Currently there is no cure for ONH. We are aware of the Stem Cells China program; however, we have not yet reached the state of knowledge with which stem cell treatment for ONH in humans can be done in the US or Europe. Research with stem cells for this and other optic nerve conditions is being done on laboratory animals. Stem cells research is the most promising form of therapy for ONH in the future; unfortunately, it is far from ready for use in humans. We have not yet even achieved success in treating mice with stem cells. There are considerable risks to this treatment as it is purportedly being administered in China, and the benefits are presently unknown. In the US and Europe experimental research on humans, such as that being conducted in China, is considered unethical. The testimony of previous recipients that stem cell therapy resulted in improved vision bears little scientific merit as most children with ONH enjoy late, spontaneous improvement in vision. Based on this information, we are unable to recommend the stem cells china program as a safe and effective treatment of ONH.
If you need more information, you may contact Cassandra Fink at 323-361-2267.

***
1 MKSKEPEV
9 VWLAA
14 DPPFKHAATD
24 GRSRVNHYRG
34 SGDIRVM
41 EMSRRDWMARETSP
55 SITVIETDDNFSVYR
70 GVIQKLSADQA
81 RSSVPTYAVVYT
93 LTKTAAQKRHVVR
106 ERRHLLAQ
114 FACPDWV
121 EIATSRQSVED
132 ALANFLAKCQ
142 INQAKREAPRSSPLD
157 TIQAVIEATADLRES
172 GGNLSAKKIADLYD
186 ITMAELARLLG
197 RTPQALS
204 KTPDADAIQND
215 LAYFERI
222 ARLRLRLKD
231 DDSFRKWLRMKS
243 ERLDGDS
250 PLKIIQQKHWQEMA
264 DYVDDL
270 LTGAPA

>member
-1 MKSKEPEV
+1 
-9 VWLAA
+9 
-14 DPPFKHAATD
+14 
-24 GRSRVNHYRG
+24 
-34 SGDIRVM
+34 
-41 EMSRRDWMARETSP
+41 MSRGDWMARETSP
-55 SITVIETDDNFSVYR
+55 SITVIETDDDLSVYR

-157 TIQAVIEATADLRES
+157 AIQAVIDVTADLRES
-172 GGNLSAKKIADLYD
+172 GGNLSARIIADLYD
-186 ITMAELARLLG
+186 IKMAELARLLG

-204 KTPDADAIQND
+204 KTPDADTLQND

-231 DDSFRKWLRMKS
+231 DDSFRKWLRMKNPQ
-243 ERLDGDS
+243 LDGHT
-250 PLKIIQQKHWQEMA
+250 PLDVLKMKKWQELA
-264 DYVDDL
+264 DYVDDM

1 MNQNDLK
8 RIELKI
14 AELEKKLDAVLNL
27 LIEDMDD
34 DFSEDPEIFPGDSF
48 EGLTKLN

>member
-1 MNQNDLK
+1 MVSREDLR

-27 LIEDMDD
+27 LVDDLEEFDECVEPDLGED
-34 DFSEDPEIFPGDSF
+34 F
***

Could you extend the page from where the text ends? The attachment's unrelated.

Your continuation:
For more information please visit the following articles:
ONH Paper Published in Journal of Pediatrics
We’ve been given permission to post a PDF of a 2006 Journal of Pediatrics paper on endocrine abnormalites related to ONH. Reprinted from The Journal of Pediatrics, Vol. 148, Ahmad, T, Garcia-Filion, P, Borchert, M, Kaufman F, Burkett, L, Geffner, M, Endocrinological and Auxological Abnormalities in Young Children with Optic Nerve Hypoplasia: A Prospective Study, pages 78-84, Copyright 2006, with permission from Elsevier.
ONH Guide for Parents Now Available in Spanish
Una descripción de diagnóstico general en español: Hipoplasia del Nervio Óptico: Guía Para Los Padres (PDF).
Translated from Optic Nerve Hypoplasia: A Guide for Parents (PDF), written by Dr. Francine Kaufman, Dr Neal Kaufman, Dr. Mark Borchert and Talia Inlender.
An update on hydrocephalus research initiatives at Chicago’s Children’s Memorial Hospital (PDF).
Optic Nerve Hypoplasia: Beyond Vision Problems
Beware of the Serious Medical and Developmental Complications
The clinical significance of optic nerve hypoplasia (ONH) has been misunderstood for decades owing to its association with “septo-optic dysplasia” in the medical literature. Recent studies have shed light on the risks for associated endocrinologic and developmental problems with ONH and raised questions about the rationale for considering “septo-optic dysplasia" as a distinct entity. Children with ONH frequently have global developmental delay, autistic behaviors, obesity, short stature and life-threatening endocrine deficiencies regardless of presenting symptoms and neuroradiographic findings.
Recently, in Sweden the prevalence of ONH was reported as 7/100,000 where it is the single leading cause of infant blindness. A more recent study from northern England reported a similar prevalence of 10/100,000. While the prevalence is currently unknown for North America, most pediatric ophthalmologists agree that its incidence is increasing, and that it is now a leading cause of blindness in young children, surpassing retinopathy of prematurity.